You may need anywhere from 30 to 60 days to train yourself to wake up early. It depends on how strongly you are motivated. If you’ve started working on something that you’re really passionate about, it won’t take you long to get used to this routine.

At what age should you start training yourself to wake up early?

Your training begins when you start going to school because you have to wake up early to get there on time. The idea is to continue with this good habit even on weekends. If you don’t disturb your bedtime pattern drastically (by more than one or two hours), your body gets accustomed to waking up early for good.

What happens if you don’t wake up early?

If you don’t wake up early, you don’t get to enjoy your precious me-time. This can lead to grabbing an unhealthy breakfast on-the-go or even arriving to work late, ultimately causing a chaotic beginning to the day. Constantly waking up late and rushing can have long-term disadvantages such as depression, obesity, and stress.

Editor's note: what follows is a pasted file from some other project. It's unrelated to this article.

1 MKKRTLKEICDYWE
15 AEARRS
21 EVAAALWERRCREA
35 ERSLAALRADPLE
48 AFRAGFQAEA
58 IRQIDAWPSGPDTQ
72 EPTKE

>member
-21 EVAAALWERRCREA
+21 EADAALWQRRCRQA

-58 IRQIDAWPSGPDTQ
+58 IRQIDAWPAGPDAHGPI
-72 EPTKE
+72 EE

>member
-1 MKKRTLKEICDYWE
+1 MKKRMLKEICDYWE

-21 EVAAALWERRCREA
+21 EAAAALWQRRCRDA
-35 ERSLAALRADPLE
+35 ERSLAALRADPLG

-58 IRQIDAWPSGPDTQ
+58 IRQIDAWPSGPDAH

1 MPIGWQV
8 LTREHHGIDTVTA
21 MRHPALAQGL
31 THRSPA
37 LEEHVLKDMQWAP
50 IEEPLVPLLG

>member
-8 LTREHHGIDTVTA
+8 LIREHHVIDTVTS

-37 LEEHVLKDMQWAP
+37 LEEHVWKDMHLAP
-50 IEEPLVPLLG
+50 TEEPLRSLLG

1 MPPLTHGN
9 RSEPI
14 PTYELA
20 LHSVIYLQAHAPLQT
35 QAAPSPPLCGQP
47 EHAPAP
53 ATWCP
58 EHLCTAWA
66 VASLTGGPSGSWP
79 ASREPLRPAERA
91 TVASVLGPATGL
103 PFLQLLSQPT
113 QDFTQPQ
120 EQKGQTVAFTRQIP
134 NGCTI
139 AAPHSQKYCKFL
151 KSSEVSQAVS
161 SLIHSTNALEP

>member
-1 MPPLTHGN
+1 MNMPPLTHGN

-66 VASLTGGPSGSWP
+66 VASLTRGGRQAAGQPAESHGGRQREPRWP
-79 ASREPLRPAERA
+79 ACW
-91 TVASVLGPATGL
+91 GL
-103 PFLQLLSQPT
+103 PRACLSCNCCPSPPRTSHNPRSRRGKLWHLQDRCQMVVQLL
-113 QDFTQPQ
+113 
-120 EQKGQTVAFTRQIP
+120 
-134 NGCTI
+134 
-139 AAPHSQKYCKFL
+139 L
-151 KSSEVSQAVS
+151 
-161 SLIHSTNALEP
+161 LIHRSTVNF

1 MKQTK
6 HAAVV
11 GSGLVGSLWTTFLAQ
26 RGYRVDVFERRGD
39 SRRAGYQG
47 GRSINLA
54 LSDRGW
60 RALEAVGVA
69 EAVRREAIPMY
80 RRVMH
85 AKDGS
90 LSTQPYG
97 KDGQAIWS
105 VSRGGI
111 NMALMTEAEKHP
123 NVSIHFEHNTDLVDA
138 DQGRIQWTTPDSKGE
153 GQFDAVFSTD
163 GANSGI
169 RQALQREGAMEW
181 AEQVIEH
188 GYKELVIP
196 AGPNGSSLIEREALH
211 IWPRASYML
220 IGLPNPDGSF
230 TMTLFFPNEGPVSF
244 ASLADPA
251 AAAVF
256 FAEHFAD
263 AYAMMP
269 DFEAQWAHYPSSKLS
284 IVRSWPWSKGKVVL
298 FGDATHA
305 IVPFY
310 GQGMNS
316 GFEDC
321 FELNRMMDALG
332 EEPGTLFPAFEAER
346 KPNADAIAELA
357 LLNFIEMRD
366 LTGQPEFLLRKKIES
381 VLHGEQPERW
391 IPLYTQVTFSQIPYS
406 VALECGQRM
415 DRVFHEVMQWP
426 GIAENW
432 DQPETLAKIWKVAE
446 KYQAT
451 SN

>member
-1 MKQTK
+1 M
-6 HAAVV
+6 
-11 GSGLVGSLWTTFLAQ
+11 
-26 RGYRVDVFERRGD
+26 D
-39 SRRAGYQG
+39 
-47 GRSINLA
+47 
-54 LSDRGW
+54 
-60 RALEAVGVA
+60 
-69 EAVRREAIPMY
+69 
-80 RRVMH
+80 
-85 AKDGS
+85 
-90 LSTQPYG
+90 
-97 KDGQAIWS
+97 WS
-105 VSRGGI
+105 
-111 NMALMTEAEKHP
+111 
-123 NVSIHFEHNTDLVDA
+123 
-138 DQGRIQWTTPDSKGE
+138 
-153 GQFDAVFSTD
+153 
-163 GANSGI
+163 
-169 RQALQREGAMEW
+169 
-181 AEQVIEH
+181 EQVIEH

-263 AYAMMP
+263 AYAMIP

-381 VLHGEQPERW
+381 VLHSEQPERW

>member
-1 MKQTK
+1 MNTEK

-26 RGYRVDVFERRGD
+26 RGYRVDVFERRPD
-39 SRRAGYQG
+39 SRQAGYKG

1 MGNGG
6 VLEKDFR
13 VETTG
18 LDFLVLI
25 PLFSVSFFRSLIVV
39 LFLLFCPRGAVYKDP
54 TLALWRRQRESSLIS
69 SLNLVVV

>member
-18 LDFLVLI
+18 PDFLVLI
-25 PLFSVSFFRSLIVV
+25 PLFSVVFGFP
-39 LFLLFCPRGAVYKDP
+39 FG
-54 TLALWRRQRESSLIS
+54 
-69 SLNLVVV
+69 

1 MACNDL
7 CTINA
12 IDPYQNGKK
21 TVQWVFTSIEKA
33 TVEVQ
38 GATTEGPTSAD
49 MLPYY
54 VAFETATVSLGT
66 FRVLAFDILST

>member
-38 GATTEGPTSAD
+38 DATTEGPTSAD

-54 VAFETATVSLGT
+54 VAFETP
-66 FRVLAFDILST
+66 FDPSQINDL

To keep all these cons at bay, it’s best to wake up early and dedicate some time to yourself for your own benefit. When you develop the good habit of waking up early, you also end up going to bed early, preventing yourself from wasting time on devices at bedtime.


Waking up early helps you develop better habits and improves your day-to-day productivity. You just need to tap the potential of this good habit, which leads to many advantages in both your personal and professional life.

About the author

Sanchita Sen is a full-time writer focusing on the sleep health and mattress industry. She is a former journalist who has written numerous articles on the healthcare sector. Some of the topics she has covered include how to lucid dream, fever dreams, melatonin for sleep, and best gel memory foam mattress. Sanchita holds a Master of Arts in Communications from Convergence Institute of Mass Media and Information Technology Studies. She is also a published author, who seeks inspiration from both real life and the world of fiction.

View all posts

Discover the ultimate sleep system

Choose your mattress

Shop top-rated mattresses with proven sleep-boosting materials.

Get a pillow

We have the perfect pillow to pair with your mattress.

Browse Pillows

Pick out bedding

Bring out the best in your mattress with our soft and breathable bedding.

Browse Bedding